Pregnancy Exercise

Is Exercise Safe During Pregnancy?

Regular exercise during pregnancy benefits a mother and her baby in many ways. It reduces back pain, eases constipation, may decreased risk of gestational diabetes, preeclampsia and cesarean delivery, promotes healthy weight gain during pregnancy, improves overall fitness, and helps a mother return to her normal body weight after delivery.

Many women wonder if it is safe to exercise during pregnancy.  The American Congress of Obstetricians and Gynecologists promote exercise during pregnancy if the mother is healthy and the pregnancy is “normal”. In other words, it is safe to continue or start most types of exercise. Physical activity does not increase the risk of miscarriage, low birth weight, or early delivery. However, it is important to discuss exercise with the obstetrician or other members of the health care team during the early prenatal visits. 

The Centers for Disease Control and Prevention recommend that pregnant women get at least 150 minutes of moderate-intensity aerobic activity every week. Moderate intensity means  moving enough to raise your heart rate and start sweating.  As a general guideline this means that you still can talk normally, but you cannot sing. Examples of moderate-intensity aerobic activity include brisk walking and general gardening (raking, weeding, or digging).

If the mother is new to exercise, start out slowly and gradually increase activity. The mother can begin with as little as 5 minutes a day. Add 5 minutes each week until you can stay active for 30 minutes a day. If the mother is very active before pregnancy she can keep doing the same workouts with her doctor’s approval.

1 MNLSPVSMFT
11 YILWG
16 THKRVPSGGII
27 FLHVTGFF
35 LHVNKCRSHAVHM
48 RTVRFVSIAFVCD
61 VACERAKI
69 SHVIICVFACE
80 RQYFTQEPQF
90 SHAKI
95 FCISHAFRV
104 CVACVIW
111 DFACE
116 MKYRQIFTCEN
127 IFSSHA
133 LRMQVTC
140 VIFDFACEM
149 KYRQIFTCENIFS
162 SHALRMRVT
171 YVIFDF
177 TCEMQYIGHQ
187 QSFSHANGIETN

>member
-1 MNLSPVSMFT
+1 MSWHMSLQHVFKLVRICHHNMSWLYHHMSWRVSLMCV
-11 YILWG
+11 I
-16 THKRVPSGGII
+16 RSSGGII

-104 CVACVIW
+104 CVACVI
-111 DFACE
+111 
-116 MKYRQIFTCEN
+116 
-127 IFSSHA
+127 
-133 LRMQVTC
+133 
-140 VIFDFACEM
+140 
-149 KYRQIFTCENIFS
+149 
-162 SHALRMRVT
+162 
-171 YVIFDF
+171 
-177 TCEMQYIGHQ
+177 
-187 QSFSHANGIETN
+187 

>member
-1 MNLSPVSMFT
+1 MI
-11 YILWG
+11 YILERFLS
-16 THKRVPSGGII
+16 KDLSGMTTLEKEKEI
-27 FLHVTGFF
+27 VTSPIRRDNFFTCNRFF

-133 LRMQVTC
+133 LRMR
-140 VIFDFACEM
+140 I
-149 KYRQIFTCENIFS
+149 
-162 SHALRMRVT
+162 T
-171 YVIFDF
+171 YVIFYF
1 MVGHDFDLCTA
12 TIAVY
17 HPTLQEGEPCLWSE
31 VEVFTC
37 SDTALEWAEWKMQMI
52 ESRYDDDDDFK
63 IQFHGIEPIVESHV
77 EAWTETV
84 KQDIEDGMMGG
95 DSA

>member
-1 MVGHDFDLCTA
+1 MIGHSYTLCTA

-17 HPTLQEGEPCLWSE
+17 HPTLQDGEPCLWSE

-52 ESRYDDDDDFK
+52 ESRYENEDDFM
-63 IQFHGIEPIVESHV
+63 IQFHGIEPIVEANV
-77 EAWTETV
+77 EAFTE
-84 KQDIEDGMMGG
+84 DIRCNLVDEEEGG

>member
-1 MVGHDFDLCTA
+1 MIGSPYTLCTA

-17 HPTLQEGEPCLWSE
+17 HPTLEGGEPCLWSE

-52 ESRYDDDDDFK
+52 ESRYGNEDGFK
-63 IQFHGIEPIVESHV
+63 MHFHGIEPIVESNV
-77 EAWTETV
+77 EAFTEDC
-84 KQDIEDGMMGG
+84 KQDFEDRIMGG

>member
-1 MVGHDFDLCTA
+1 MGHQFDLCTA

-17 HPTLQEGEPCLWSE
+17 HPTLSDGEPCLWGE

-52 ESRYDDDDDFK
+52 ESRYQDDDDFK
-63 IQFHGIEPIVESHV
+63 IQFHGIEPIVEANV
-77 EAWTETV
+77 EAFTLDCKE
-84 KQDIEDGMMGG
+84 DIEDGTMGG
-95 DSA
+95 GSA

There are a few precautions that pregnant women should keep in mind during exercise:

  1. Drink plenty of water before, during, and after your workout. Monitor for signs of dehydration, which include dizziness, a racing or pounding heart, and urinating only small amounts or having urine that is dark yellow.
  2. Wear a bra that gives a lot of support to help protect your breasts. As your pregnancy progresses use of a belly support belt may reduce discomfort while walking or running.
  3. Avoid becoming overheated, especially in the first trimester. Drink plenty of water, wear loose-fitting clothing, and exercise in a temperature-controlled room. Avoid exercising outside when it is very hot or humid.
  4. Avoid standing still or lying flat on your back. Both of these positions can decrease the amount of blood returning to your heart and may cause your blood pressure to decrease for a short time.

Stop exercising and call the obstetrician if you have any of these signs or symptoms:

  1. Bleeding from the vagina
  2. Feeling dizzy or faint
  3. Shortness of breath before starting exercise
  4. Chest pain
  5. Headache
  6. Muscle weakness
  7. Calf pain or swelling
  8. Regular, painful contractions of the uterus
  9. Fluid leaking from the vagina


If back or pelvic pain become a barrier to exercise during pregnancy, seek out the help of a Physical Therapist who specializes these issues. Experts estimate that anywhere from 24% to 90% of women experience low back or pelvic-region pain when they are pregnant. More than a third of women still have pain 1 year after giving birth. Physical therapy during and after pregnancy has been shown to decrease low back and pelvic pain. (J Orthop Sports Phys Ther 2014;44(7):474. doi:10.2519/jospt.2014.0505).

*Always consult with your doctor prior to starting an exercise program.

About The Author